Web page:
And both Principles (apparently directed at Church schools) and the Charter (more widely aimed) raised a series of questions for me.
1. If the Charter can be used by anyone, then will we now see a Charter specifically for Church schools? If not, does the Church of England believe that there is no difference in the approach to RSHE between the two? If so, what are Church schools actually doing?
2. The Principles begin with two biblical texts:
So God created humankind in his image, in the image of God he created them. (Genesis 1:27, NRSV)
I have come in order that you might have life—life in all its fullness. (John 10:10, GNB)
But both have been either truncated (to remove mention of ‘male and female’) or ripped out of context to detach the promise of life from the call to discipleship. Is that the best we can do in our use of Scripture?
3. The Principles document refers to the Pastoral Advisory Group guidelines for ‘good disagreement’ in debates about sexuality. But that is within the context of the Church, and specifically relate to the current disagreement on whether we should consider changing the Church’s teaching. Is this really the context that we have in Church schools?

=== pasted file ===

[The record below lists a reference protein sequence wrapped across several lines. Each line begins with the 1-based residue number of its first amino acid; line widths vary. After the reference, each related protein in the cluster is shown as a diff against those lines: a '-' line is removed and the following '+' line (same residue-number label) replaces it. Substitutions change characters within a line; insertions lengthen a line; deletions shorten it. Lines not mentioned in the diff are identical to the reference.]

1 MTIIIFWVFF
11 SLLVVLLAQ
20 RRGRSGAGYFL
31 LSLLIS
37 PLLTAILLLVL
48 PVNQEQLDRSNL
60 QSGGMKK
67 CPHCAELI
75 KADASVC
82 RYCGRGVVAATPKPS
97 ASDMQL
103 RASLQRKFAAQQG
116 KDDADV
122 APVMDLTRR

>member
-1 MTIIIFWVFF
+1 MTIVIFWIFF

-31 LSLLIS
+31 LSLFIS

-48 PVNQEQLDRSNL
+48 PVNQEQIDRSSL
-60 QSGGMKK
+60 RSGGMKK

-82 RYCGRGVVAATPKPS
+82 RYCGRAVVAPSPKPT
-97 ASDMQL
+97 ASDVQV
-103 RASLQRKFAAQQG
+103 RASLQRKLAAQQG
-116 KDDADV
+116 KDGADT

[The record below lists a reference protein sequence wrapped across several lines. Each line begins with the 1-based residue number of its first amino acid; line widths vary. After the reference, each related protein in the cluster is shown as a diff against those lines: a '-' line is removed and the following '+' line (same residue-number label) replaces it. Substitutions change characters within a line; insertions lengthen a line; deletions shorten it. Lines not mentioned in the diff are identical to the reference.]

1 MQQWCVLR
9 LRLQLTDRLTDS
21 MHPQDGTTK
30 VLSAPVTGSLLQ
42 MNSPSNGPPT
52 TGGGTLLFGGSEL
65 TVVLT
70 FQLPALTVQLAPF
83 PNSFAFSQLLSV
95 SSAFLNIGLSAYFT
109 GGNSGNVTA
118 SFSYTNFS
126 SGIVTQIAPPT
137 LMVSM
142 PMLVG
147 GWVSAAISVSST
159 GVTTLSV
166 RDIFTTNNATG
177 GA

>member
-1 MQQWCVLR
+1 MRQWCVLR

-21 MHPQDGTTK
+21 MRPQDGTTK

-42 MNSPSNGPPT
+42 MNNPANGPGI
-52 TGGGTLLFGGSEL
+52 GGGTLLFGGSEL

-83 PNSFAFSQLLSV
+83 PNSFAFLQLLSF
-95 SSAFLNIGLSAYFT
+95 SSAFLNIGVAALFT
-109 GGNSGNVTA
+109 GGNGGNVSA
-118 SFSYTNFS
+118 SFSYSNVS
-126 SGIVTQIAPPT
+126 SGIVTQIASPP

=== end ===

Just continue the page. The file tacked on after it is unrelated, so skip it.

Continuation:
4. The ‘suggested prayer’ for a first meeting asks for wisdom and the ability to listen to one another and work for the ‘common good’. But it makes no reference to the idea that God might have a vision for sex and relationships which has been communicated in Scripture and Christian tradition. Should that not feature in Church schools’ discussion? Where is the Bible?
5. The Charter begins by mentioning ‘partnership with parents and carers’ in deciding what happens in schools. But there is no mention anywhere of the role of parents and carers in instruction and modelling of good relationships in the home. Do we now believe that these fundamental values should be delegated to schools, and the family has no role in teaching in this area?
6. The fifth point of the Charter raises the most questions:
- That RSHE will promote healthy resilient relationships set in the context of character and virtue development. It will reflect the vision and associated values of the school, promote reverence for the gift of human sexuality and encourage relationships that are hopeful and aspirational. Based on the school’s values it will seek to develop character within a moral framework based on virtues such as honesty, integrity, self-control, courage, humility, kindness, forgiveness, generosity and a sense of justice but does not seek to teach only one moral position.